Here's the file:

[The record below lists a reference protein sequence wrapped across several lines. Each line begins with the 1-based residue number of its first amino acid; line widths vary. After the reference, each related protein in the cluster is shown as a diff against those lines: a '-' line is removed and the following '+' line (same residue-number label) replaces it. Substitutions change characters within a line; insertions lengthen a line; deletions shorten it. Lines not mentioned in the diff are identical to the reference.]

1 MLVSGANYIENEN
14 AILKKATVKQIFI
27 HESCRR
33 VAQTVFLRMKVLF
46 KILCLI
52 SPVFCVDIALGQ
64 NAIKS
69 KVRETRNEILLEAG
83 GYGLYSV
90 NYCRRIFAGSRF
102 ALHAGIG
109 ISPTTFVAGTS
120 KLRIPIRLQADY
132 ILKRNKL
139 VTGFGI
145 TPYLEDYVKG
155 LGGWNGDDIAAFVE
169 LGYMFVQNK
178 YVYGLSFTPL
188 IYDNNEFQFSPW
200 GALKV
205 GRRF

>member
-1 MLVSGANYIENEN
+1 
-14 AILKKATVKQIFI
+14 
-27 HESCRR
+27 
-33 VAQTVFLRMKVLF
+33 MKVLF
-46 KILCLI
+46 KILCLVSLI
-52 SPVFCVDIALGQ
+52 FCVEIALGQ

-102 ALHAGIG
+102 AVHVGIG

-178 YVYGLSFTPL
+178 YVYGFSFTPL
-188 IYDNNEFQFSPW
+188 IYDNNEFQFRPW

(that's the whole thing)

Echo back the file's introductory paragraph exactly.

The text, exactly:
[The record below lists a reference protein sequence wrapped across several lines. Each line begins with the 1-based residue number of its first amino acid; line widths vary. After the reference, each related protein in the cluster is shown as a diff against those lines: a '-' line is removed and the following '+' line (same residue-number label) replaces it. Substitutions change characters within a line; insertions lengthen a line; deletions shorten it. Lines not mentioned in the diff are identical to the reference.]